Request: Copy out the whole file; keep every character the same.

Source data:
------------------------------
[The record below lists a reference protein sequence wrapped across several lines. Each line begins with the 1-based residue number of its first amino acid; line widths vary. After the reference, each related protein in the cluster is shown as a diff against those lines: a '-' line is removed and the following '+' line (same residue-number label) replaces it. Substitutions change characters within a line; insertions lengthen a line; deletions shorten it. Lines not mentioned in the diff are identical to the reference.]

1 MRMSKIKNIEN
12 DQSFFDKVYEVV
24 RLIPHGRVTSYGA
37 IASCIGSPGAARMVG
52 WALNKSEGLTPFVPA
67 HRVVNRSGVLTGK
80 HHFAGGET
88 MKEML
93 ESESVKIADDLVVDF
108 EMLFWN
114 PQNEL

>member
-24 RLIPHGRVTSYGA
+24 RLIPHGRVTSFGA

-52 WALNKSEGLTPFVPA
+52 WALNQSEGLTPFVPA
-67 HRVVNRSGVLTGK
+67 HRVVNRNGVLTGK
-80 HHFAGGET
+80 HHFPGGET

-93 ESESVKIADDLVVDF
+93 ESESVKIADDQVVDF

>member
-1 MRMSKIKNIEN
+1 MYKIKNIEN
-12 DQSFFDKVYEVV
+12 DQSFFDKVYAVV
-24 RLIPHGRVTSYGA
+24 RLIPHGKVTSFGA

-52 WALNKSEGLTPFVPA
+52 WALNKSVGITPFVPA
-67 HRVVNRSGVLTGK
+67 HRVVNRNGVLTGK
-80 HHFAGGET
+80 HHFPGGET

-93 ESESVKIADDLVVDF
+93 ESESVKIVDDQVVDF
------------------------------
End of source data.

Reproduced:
[The record below lists a reference protein sequence wrapped across several lines. Each line begins with the 1-based residue number of its first amino acid; line widths vary. After the reference, each related protein in the cluster is shown as a diff against those lines: a '-' line is removed and the following '+' line (same residue-number label) replaces it. Substitutions change characters within a line; insertions lengthen a line; deletions shorten it. Lines not mentioned in the diff are identical to the reference.]

1 MRMSKIKNIEN
12 DQSFFDKVYEVV
24 RLIPHGRVTSYGA
37 IASCIGSPGAARMVG
52 WALNKSEGLTPFVPA
67 HRVVNRSGVLTGK
80 HHFAGGET
88 MKEML
93 ESESVKIADDLVVDF
108 EMLFWN
114 PQNEL

>member
-24 RLIPHGRVTSYGA
+24 RLIPHGRVTSFGA

-52 WALNKSEGLTPFVPA
+52 WALNQSEGLTPFVPA
-67 HRVVNRSGVLTGK
+67 HRVVNRNGVLTGK
-80 HHFAGGET
+80 HHFPGGET

-93 ESESVKIADDLVVDF
+93 ESESVKIADDQVVDF

>member
-1 MRMSKIKNIEN
+1 MYKIKNIEN
-12 DQSFFDKVYEVV
+12 DQSFFDKVYAVV
-24 RLIPHGRVTSYGA
+24 RLIPHGKVTSFGA

-52 WALNKSEGLTPFVPA
+52 WALNKSVGITPFVPA
-67 HRVVNRSGVLTGK
+67 HRVVNRNGVLTGK
-80 HHFAGGET
+80 HHFPGGET

-93 ESESVKIADDLVVDF
+93 ESESVKIVDDQVVDF